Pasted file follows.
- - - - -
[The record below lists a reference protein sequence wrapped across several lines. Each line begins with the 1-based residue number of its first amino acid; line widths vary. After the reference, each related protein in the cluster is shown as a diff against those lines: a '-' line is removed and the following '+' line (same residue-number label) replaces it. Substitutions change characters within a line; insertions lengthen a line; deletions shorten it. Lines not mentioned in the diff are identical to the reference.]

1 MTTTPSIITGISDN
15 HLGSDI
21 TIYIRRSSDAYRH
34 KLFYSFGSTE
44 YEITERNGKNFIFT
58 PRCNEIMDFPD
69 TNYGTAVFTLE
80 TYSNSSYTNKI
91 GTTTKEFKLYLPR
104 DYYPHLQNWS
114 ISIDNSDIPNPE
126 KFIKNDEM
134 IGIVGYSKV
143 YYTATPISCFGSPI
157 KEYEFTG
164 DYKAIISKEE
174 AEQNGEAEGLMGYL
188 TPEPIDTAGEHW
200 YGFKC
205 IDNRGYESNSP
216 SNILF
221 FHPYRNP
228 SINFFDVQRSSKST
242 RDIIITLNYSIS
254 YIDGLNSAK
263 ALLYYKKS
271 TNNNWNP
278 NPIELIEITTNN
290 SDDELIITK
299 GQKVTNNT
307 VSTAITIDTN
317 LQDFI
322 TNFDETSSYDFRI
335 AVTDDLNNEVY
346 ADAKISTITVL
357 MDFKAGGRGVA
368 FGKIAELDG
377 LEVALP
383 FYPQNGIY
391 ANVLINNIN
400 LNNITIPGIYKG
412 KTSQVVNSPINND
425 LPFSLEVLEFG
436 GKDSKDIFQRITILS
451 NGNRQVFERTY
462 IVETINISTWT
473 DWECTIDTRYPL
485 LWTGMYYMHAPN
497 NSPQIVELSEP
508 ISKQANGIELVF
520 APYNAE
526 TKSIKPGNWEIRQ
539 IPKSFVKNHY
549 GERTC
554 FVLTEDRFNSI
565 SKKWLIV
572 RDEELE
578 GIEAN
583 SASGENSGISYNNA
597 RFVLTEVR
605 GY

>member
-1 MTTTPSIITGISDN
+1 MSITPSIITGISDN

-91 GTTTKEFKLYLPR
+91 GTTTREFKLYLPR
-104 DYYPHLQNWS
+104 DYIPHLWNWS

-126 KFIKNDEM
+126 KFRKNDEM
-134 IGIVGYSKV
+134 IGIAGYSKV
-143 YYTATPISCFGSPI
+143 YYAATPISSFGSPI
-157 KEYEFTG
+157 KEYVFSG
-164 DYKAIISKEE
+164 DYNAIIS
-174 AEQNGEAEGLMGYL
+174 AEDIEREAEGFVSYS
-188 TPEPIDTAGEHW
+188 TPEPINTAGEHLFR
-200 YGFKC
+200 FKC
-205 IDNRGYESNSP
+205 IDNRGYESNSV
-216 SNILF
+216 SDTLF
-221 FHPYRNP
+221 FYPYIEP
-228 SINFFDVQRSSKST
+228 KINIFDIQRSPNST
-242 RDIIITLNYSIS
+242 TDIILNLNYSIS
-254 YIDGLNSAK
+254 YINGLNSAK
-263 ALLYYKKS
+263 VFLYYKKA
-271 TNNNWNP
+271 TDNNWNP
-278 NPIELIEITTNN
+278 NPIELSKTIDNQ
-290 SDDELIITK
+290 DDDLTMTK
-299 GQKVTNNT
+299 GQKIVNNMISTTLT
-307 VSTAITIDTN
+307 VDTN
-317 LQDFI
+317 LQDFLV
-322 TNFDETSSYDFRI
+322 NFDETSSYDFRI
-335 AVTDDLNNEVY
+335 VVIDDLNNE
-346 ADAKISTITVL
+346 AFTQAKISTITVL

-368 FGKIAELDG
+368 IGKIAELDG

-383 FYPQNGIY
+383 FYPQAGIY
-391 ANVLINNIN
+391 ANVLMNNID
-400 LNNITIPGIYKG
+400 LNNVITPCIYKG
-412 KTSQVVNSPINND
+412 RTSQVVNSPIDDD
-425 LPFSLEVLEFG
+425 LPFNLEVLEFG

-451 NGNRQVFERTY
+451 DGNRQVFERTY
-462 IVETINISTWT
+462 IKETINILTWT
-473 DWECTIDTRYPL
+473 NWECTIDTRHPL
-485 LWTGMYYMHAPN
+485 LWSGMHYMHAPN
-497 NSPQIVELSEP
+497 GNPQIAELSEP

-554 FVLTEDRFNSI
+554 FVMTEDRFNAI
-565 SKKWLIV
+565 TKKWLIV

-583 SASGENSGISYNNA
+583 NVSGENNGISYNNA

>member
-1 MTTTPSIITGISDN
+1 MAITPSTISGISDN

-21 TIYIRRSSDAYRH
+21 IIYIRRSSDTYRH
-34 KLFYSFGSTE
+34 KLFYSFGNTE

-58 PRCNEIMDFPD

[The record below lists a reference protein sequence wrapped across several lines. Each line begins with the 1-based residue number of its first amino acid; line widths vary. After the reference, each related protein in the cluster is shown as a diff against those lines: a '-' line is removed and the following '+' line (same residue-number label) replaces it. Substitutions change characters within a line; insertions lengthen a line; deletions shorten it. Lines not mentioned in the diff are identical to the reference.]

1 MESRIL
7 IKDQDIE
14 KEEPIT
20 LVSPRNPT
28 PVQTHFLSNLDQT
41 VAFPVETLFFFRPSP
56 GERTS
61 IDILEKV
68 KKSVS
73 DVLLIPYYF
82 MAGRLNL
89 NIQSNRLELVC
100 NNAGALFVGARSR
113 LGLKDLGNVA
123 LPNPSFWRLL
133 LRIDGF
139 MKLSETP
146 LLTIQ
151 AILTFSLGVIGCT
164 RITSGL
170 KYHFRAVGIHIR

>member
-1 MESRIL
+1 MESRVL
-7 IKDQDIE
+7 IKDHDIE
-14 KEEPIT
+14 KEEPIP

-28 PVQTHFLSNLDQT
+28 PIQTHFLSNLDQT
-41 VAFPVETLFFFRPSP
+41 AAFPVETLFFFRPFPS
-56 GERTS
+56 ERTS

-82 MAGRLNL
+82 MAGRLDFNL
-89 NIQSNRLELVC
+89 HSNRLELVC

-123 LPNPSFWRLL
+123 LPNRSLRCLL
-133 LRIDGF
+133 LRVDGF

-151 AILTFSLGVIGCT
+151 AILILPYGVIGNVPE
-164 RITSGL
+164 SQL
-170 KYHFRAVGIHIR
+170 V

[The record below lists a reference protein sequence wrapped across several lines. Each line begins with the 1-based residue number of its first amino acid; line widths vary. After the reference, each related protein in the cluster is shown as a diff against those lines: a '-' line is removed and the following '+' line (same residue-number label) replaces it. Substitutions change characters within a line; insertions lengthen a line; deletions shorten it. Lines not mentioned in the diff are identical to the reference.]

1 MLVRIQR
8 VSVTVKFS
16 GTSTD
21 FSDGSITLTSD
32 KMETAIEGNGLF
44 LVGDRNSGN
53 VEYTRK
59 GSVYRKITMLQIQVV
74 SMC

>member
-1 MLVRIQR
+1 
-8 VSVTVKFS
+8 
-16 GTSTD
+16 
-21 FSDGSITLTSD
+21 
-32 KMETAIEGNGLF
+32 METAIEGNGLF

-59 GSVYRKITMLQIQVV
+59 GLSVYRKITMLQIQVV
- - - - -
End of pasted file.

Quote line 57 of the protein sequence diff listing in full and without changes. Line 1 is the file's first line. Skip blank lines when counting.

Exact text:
565 SKKWLIV